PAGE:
We have just completed our three-day “taste of Yanoun” and have returned to Jerusalem to complete our orientation. My head is literally bursting and I have to empty it to make space for new information in the morning and to be able to sleep tonight.
Rocky hills dotted, but only near the bottom, with sheep and goats; men or boys riding donkeys along the roadside; groves of olive trees; newly cultivated fields (often with primitive hand tools) already planted with wheat, beginning to turn green though there is a drought and water shortage this year; an occasional lemon and almond blossom and spring flower; the rooster that begins crowing promptly at 3 am each morning;…illegal settlement outposts on the surrounding hilltops.
“The International House”…a rather grand name for less than grand living conditions, but donated to the program by the Yanounis; we are grateful for their generosity and will manage just fine (while secretly lusting after a real bathroom and hot water!)
People…our driver, interpreter and protector extraordinaire; so many families we have already met both in Yanoun and neighboring villages that are also a part of our responsibility, who exhibit such dignity and generosity in spite of the harassment, humiliation and intimidation that is their daily life; beautiful, laughing, well-loved children; delicious meals left on our doorstep at dinner time; dozens of cups of (overly) sweet tea and thick Arabic coffee shared in living rooms, on mats on the floor of homes that are barely more than sheds, and sometimes in the women’s area while the men talk elsewhere; there is a hierarchy here and we must remember to first meet the Mayor (elder) of any village before we begin to introduce ourselves to the villagers.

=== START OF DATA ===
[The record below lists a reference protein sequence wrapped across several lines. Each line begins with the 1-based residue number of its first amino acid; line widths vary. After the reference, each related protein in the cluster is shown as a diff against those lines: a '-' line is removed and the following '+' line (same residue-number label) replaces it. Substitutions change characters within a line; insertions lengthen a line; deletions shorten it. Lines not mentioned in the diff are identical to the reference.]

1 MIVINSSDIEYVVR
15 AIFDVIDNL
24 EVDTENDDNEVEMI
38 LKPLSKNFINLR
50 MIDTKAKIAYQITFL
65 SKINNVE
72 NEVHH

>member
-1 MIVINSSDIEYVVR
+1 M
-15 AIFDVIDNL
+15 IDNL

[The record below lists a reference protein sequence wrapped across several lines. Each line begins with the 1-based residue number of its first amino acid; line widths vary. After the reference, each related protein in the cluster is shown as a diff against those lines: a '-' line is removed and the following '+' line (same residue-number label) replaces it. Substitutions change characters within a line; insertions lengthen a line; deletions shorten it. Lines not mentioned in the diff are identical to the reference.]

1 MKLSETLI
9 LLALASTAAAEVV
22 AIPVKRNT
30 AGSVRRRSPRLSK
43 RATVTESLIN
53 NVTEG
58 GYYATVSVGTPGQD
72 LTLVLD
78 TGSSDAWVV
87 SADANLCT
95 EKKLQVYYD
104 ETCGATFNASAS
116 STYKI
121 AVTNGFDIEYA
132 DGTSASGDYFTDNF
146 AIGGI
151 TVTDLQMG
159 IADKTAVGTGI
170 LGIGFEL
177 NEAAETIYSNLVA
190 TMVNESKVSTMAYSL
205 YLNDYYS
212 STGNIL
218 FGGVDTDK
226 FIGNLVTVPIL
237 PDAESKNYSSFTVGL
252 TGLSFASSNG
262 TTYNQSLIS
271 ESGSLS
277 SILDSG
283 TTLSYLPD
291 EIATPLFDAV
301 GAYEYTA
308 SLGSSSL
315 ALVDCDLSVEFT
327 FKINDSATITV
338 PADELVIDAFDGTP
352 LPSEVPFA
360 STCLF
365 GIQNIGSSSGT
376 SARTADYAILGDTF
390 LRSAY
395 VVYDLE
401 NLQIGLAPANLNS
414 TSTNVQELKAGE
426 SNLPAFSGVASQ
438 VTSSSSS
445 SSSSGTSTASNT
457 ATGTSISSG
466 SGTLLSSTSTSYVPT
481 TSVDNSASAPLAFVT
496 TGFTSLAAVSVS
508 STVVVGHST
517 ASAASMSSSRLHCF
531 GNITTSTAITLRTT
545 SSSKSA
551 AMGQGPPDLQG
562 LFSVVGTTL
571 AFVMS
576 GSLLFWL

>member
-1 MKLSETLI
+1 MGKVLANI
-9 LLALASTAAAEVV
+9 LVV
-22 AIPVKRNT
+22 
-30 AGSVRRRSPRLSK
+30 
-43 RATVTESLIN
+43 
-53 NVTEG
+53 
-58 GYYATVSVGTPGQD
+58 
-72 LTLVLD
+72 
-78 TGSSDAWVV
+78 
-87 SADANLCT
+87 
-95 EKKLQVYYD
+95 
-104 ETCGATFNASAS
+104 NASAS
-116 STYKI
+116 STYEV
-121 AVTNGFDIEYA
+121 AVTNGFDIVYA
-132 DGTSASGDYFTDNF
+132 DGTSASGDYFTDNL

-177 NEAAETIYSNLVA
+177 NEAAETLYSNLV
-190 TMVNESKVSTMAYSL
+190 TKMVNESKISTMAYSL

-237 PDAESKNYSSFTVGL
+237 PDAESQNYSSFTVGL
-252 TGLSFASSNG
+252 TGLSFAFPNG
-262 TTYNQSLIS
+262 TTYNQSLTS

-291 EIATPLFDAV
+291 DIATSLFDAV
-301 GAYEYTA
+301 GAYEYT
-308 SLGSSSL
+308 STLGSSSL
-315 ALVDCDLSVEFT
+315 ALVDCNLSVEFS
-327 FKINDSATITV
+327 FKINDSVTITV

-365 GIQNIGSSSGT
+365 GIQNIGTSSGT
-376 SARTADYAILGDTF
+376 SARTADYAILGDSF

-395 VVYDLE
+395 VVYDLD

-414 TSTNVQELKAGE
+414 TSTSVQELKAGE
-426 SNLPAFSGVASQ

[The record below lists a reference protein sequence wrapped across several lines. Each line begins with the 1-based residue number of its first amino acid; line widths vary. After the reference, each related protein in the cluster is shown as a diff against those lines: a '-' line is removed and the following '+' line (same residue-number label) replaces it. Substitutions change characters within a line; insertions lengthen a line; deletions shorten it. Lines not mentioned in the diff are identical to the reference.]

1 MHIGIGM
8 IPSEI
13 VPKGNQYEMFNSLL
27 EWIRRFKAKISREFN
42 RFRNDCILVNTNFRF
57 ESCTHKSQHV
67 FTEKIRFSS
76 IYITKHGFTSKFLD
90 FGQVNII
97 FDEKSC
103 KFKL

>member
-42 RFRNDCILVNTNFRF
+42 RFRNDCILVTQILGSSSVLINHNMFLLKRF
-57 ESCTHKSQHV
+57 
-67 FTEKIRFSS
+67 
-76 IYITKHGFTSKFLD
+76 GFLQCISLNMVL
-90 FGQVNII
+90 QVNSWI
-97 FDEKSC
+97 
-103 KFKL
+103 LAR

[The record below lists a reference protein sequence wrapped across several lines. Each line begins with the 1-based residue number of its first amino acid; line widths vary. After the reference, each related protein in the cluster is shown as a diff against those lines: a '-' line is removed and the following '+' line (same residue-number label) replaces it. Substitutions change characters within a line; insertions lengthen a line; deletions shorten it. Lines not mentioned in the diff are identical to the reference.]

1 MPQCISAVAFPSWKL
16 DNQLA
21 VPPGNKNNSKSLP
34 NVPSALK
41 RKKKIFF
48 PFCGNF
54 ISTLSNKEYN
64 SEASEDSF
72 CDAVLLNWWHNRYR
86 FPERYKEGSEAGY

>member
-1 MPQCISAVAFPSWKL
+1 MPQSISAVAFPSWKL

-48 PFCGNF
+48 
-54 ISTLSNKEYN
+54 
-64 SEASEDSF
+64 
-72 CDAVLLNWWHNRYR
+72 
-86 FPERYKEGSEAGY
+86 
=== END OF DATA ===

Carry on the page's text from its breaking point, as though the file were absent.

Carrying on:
Checkpoint at Huwarra…has recently been ‘upgraded’, but we see that there are no toilet facilities for people who must frequently stand in line for many hours; bags that previously went through an xray machine must now be opened on a narrow window ledge and items of clothing or fruits and vegetables tumble out onto the ground, at which point soldiers shout and curse through microphones; returning from Nablus later in the day while going through the checkpoint on foot we find that while nearly anyone can enter Nablus, it’s difficult to leave (Huwarra separates Palestinians from other Palestinians, it’s not on an Israeli border). This will likely be one of the most difficult of our duties for me. It’s embarrassing to see people being humiliated while simply trying to go about their daily lives.
Visits in Nablus with Project Hope, the International Committee of the Red Cross, and the International Relations Officer of the Nablus Municipality, to introduce ourselves and clarify how we interact with them in various situations; worship at the Anglican Church of the Good Shepherd which will be our ‘home church’ while in Younan; Father Ibrihim greeted us so graciously during the service, calling us ‘gifts from God’ and speaking of the congregation’s appreciation for our willingness to ‘walk with us’; an excellent lunch with the team assigned to Tulkarem at the Hotel Yasmeen; and an introduction to kenafe, a sweet treat, which surely must be a gift from the gods; the differences between buses, services, and taxis and their fares…enough!
A highly emotional 3 days…I was weepy several times (and those of you who know me well know that I hardly ever cry …yeah, right!); so many questions…how can a person whose faith prohibits him from lighting a match to cook on the Shabbat justify lighting a match to send a flaming tire into the yards and homes of the people living below them on that same Shabbat? Our team is bonding well and when we return to Yanoun on Sunday we will be on our own; I only hope that in 3 months, when we are ‘handing over’ to Team 31, we be half as competent and self assured as the current team!